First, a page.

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June 16, 2024
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MDAs Blamed for Malaria Spike, Says WHO Official

According to a World Health Organization (WHO) official, the activities of Ministries, Departments and Agencies (MDAs) are  contributing to malaria transmission in Nigeria.

Malaria is endemic in Nigeria and a leading cause of death in many countries. Children and pregnant women are the most affected groups. To achieve more significant progress in the fight against malaria in Nigeria, analysts believe that there should be changes in approach.

According to Dr Akpaka Kalu, there is also the need to adopt technologies to look at how best to maximise investment efficiency and impact.

Kalu is the Team Lead, Strategic Planning and Policy, Communicable and Non Communicable Cluster (UHC/CND), World Health Organisation (WHO), African Region.

He said, “To make more impact in the war against malaria, there is need to have rethink of our model and adopt technologies to look at how best to maximise investment efficiency and impact. We need to do more and achieve more with available resources, and it is possible because technology is available, resources are limited.

“We have the motivation to maximise technology to also maximise efficiency of our investment. “We also need to leverage resources from the private sector and non-health sector,’’ he advises.

Kalu argues that some MDAs, in carrying out their activities, contribute to transmission of malaria. “For instance, ministries of works are involved in road constructions. When they are doing those road constructions, the earthworks they do, create breeding sites.

“Ministries of works may not know that they are aiding in transmission of malaria through their very good initiatives, ” he argues.

The team lead also points out that, in the mining sector, the Federal Ministry of Mines, when digging grounds during dry season, leaves them open, and during rainy season, mosquitoes breed on the mining sites and transmit malaria.

“The Ministry of Mines also needs to know that it contributes to malaria transmission. “ Even in the agriculture sector, through irrigation projects, you move water to where there was no water and you expand potential for breeding of mosquitoes that transmit malaria. Therefore, irrigation projects also lead to increase in malaria transmission,’’ he says.

Kalu is convinced that such projects should pass through the ministry of health for necessary approvals to safeguard the health of the citizens.

“They all need to work with the ministry of health to understand how they are contributing to malaria transmission and what they should do to help in malaria control as well as invest their resources to control malaria.

“That way, you are improving domestic finance for malaria by leveraging resources from mining sector that messes up malaria control, works sector that messes up malaria control and even agriculture sector that is busy working on irrigation projects.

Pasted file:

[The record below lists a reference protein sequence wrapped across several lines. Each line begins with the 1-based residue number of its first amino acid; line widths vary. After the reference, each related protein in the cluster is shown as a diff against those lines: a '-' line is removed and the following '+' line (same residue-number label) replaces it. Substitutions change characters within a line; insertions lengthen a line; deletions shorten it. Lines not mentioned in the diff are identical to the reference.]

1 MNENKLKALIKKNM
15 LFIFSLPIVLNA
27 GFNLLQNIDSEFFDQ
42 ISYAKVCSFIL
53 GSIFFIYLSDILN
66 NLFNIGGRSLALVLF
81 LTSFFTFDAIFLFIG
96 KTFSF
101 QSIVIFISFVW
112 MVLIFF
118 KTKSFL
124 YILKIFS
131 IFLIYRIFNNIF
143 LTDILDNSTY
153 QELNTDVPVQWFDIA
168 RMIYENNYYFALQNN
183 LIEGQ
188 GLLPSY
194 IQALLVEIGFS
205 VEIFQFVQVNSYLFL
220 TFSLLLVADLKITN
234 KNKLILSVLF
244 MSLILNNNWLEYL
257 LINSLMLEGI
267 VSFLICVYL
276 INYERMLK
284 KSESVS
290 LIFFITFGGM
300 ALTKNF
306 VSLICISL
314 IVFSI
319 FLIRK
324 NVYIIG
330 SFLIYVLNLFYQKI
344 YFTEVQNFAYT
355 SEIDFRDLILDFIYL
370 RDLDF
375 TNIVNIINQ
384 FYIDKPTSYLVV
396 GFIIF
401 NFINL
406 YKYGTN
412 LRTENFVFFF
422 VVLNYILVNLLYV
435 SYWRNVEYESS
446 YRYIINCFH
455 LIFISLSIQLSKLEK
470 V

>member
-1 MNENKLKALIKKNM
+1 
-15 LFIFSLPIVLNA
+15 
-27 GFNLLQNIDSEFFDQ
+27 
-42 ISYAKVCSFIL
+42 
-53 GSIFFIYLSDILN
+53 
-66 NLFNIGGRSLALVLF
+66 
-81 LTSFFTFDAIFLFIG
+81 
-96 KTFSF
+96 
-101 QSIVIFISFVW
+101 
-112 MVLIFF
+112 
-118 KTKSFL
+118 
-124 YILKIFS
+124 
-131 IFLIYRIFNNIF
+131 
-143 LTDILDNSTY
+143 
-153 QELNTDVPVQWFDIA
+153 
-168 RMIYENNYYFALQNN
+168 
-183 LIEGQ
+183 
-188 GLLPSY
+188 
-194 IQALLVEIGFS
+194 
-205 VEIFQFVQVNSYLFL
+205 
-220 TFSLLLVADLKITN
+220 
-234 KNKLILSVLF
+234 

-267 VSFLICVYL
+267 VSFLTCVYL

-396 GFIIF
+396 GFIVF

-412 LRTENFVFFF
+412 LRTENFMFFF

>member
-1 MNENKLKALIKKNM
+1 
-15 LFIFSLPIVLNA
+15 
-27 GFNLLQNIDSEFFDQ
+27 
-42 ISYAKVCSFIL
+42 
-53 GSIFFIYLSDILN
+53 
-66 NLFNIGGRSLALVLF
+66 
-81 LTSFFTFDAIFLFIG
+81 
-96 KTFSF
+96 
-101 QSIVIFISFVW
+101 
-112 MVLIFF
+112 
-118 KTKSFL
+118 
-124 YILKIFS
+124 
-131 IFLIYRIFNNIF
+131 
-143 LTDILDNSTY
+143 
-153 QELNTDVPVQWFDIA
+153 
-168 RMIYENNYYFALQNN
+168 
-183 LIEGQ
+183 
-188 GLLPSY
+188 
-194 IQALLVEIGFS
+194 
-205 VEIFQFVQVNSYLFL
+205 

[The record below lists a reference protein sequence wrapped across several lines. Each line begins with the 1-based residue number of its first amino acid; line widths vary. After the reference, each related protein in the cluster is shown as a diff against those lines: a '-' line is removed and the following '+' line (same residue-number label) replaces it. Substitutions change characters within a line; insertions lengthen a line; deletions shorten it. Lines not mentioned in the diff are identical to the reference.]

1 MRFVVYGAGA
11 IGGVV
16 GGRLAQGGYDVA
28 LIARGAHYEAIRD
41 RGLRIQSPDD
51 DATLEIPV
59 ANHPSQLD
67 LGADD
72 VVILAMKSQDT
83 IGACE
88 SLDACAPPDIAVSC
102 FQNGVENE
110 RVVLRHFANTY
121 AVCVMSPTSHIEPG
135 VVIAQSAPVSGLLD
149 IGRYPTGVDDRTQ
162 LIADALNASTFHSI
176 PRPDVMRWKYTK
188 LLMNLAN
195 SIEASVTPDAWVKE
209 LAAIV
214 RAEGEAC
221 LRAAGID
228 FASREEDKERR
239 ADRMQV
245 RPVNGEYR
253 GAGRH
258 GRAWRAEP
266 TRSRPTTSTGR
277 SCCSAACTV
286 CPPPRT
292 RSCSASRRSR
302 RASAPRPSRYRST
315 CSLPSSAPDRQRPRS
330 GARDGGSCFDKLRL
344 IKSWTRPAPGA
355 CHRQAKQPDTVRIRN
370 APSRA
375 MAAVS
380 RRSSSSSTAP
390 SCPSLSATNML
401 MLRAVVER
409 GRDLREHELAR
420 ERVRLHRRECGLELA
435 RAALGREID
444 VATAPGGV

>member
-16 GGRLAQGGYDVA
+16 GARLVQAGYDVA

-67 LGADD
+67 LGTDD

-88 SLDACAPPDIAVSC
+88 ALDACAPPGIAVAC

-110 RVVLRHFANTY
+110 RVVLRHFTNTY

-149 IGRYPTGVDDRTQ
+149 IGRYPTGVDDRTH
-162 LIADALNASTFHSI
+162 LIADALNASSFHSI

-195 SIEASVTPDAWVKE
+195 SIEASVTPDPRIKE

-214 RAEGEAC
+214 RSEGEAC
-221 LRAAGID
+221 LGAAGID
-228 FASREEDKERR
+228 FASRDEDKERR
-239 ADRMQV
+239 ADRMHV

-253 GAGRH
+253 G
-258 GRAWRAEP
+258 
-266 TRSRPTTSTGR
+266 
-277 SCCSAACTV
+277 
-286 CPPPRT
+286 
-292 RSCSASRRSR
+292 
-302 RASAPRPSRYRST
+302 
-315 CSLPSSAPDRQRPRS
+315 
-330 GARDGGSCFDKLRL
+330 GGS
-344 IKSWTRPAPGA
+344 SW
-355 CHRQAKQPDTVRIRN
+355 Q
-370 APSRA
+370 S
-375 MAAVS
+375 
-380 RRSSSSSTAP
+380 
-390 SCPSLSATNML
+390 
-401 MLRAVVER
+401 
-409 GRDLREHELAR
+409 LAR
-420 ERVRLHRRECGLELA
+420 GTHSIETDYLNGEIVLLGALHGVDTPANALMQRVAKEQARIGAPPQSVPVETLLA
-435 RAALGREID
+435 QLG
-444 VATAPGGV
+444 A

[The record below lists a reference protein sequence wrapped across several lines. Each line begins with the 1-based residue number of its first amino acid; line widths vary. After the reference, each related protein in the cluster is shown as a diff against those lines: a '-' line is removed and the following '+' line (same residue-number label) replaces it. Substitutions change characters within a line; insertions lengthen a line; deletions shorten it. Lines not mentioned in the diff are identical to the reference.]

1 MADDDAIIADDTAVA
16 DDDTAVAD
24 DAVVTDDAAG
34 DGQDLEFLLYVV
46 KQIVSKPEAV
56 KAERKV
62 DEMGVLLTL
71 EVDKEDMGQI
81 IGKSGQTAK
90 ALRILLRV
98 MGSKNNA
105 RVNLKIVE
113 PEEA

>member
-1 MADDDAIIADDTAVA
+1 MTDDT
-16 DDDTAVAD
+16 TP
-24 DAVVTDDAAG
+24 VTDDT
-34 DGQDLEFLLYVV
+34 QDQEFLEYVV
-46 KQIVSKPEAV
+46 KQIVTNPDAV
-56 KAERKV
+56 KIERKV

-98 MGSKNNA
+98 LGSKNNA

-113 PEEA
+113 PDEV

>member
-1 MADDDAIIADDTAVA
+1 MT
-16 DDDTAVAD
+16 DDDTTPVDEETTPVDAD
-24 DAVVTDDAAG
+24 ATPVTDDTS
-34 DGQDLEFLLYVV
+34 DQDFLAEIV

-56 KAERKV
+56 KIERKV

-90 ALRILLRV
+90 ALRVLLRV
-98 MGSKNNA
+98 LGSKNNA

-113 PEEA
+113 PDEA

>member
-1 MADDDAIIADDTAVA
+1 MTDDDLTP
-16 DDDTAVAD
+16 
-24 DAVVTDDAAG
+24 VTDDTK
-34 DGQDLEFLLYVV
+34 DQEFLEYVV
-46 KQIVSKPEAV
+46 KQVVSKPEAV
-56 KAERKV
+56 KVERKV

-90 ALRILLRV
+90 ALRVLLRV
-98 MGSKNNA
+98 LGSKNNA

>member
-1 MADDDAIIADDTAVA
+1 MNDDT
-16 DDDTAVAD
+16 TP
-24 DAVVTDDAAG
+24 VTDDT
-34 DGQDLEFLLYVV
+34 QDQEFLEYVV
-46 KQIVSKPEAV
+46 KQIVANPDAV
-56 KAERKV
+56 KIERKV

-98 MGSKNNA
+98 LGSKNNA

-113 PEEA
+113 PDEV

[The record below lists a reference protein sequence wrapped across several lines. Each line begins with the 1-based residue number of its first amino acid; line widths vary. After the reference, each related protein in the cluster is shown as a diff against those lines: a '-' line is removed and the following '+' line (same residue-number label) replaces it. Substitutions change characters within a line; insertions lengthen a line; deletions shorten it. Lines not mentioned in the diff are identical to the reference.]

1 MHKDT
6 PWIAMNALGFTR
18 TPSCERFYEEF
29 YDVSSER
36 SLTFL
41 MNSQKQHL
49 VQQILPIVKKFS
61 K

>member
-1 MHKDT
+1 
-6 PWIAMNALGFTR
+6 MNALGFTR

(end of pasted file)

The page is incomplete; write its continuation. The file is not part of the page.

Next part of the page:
“There are many non-health sectors that contribute to malaria through their good initiatives; that is why we do health impact assessment,” he says.

According to Kalu, if health impact assessment is not done before approval for such projects, the defaulting MDAs should be made to present their containment strategies.

According to him, by so doing, the MDAs will be made to see their contributions to malaria transmission and be made accountable and ensure they commit to malaria control measures.

“If they did, then, they must have been told this irrigation project would lead to increase in malaria transmission. “Therefore, before we approve this irrigation project, you need to give us a plan for control of malaria.

That is what to do. “In fact, it should be law that no industry, no factory, no construction, no irrigation project should be approved without the signature of the minister of health, because health is at the centre of development.

“We are not saying you shouldn’t have irrigation projects, we are not saying you should not build roads. We are saying that you should have containment measures in place,’’ he says.

The team lead believes that leveraging resources from the private sector and non-health sector to fight malaria is helpful. Kalu adds that efforts from private and non-health sectors to fight malaria can be incentivized.

He emphasises that donations from private and non health sectors toward malaria eradication should be tied to impact. “What I think we need to do is to launch a scheme such as: ‘Adopt a district, adopt a local government area and make it malaria-free’.

“For instance, if you identify malaria high-risk districts or LGAs, you define what needs to be done to make those districts/ LGAs malaria-free.

“Then, you develop investment or incentive packages for the private sector. “You can say: Bank A, you have a branch in this local government area. If you can invest this much, you will contribute to making this LGA malaria-free.

“We can give you these incentives – for instance, you can paint all the hospitals in this area your bank’s colour, we give you tax rebates, you put up a billboard in the LGA.

“These are some ways to go. They call them thinking malaria,’’ Kalu asserts.


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